Overall, I like the Detours Ballard Market Pannier a lot.  The bag fits a huge amount, while also being easy to attach and detach and convenient to carry, either as a tote bag or a backpack.   For a bike bag that are designed to carry substantial loads, the Detours is the best I’ve come across so far.

And a HUGE bonus of the bag is its nifty transformation to a backpack.  I did not get a photo wearing the pannier as a backpack, so please watch my video to see how easily this works.

Review: Detours Ballard Market Pannier from LGRAB on Vimeo.

The Detours Ballard Market Pannier retails for $69.  The company is based in Seattle, and I’m not aware of any local Chicago stores that carry the brand.

{As always, I received no compensation for this review, other than the bag itself.  Trust me, my opinion’s not that cheap!  ;-)  You can see my entire collection of bags in this video.}

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Car-free Shopping Strategies

This weekend I made another bulk product shopping trip by bike.  There’s no real game plan, every pannier in the closet gets thrown on Oma and Sir Raleigh, who make a rag-tag cargo team.  In the photos below, there is quite a bit of stuff smushed onto the bikes.

At the Dottie household, we have a good system for taking care of all our purchases without a car, while staying within a budget and valuing local, organic and natural products.

  1. Most of the food we eat comes from area farms, delivered by a CSA, Irv & Shelly’s Fresh Picks.
  2. A lot comes from Whole Foods natural grocery, which is a very short walk.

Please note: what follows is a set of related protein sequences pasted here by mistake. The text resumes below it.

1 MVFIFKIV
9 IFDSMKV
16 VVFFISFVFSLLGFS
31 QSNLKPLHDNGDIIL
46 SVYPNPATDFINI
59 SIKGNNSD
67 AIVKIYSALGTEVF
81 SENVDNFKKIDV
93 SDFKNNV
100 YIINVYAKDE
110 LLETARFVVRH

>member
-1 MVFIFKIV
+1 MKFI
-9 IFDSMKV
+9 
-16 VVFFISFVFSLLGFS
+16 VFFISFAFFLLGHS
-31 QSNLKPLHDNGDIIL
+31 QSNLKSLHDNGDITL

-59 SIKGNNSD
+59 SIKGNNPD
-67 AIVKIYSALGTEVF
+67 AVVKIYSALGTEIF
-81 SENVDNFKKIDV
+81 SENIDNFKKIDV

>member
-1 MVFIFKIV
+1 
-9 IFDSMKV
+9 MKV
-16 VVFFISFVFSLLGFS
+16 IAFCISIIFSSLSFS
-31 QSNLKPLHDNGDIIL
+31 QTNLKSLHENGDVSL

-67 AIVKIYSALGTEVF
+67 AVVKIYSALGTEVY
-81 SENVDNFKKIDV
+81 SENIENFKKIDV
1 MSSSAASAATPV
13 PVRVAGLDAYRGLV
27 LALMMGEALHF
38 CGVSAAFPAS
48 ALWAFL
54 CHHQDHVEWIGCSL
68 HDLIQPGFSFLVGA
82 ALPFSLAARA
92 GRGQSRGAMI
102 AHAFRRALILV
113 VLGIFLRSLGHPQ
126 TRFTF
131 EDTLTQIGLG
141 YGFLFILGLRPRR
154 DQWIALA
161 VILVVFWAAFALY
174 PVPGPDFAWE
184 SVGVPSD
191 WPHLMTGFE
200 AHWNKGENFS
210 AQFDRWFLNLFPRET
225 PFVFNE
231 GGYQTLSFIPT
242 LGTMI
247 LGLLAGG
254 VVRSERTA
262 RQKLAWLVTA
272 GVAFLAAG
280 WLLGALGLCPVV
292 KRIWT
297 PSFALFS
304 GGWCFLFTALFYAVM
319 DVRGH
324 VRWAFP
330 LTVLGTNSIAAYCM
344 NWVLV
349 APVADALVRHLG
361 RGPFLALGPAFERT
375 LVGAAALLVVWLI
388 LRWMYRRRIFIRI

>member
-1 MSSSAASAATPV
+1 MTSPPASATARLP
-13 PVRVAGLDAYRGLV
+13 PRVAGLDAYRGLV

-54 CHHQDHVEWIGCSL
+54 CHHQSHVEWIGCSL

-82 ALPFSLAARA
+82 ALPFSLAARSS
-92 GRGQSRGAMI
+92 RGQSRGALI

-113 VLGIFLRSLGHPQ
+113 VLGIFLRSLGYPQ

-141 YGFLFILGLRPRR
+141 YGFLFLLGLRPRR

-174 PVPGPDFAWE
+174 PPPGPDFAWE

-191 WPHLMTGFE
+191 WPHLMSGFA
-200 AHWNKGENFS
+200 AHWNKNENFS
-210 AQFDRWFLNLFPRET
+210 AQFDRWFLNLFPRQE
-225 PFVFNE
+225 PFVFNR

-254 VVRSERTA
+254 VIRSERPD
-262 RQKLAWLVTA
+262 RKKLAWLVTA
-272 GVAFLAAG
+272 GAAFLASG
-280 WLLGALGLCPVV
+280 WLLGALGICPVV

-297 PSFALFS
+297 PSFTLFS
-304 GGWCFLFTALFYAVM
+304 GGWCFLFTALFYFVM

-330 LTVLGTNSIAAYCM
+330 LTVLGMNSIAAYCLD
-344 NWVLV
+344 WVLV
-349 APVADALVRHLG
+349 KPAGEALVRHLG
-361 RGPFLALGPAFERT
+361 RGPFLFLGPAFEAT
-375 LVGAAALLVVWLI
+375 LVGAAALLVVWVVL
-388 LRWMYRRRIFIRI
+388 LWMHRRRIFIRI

3. The heavier and pricier purchases, like cat food for our three kitties, come from Amazon via the mail.
  4. Most of our clothes come from neighborhood thrifts shops and those are fun trips!
  5. Finally, occasional bike trips to the bulk product store take care of miscellaneous stuff like fancy olives, liquor and beer.  (Fun fact: while visiting local brewery Two Brothers, they told me that the bulk store is their biggest customer.)  Whether luckily or unluckily, the bulk store is on the edge of my neighborhood, a quick ride.

This system works well for us.  What is your system for shopping without a motor vehicle?

(A previous discussion specific to grocery shopping by bike can be read here.)

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Bulk Grocery Trip

My bulk grocery trips are not as pretty to look at as my farmer’s market bike trips, but I imagine the former are much rarer than the latter in the bicycling world. Of course, Mr. Dottie and I prefer to buy our food at the farmer’s market, but the bulk store keeps us in fancy olives and upscale beer within my non-profit salary.

We’re lucky that the route to Costco is super simple and relaxing – only a couple of miles down a quiet neighborhood street leads us directly to the parking lot.

And the result of our farmer’s market and bulk food trip – dinner!

There’s quite a lot packed into our panniers and my basket, but the ride was no problem. I load my rear rack with a lot of weight without worrying about it, but I keep my front load lighter, otherwise my steering gets squirrely. I also carried a light shoulder bag with my camera and some spinach.

If we owned a car, we would probably say, “eff it, let’s take the car,” so we’re thankful that we don’t have that option. Makes life more interesting :)

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Carry a Load on Your Bike!

On the way home from work today, I met Mr. Dottie for a bulk food run. We were fresh out of the huge jar of fancy olives! We usually don’t grocery shop by bike because we live a block from a nice store, but we will go out of our way for a great deal on peanut butter: that’s where Costco comes in.

Bulk Grocery Run

The magnitude of this trip did not come close to our last haul with the bakfiets. Since we don’t own a bakfiets, most of our trips involve a basket, panniers and a few select bulk products. Our acquisitions today included 24 bottles of Two Brothers local craft brew (on Greg’s back rack), 4 lbs of organic strawberries, 6 lbs of yogurt, 4 lbs of raw nuts, 3 lbs of chicken sausage and 2 lbs of hummus. Yummy!

Beer Rack

The bikes handled the loads perfectly. A good test ride for the bike-camping trip we’re going on with Melissa and Chanh this weekend!

This is going down as a Summer Games, Part II Learning Experience: Carry a load on your bike.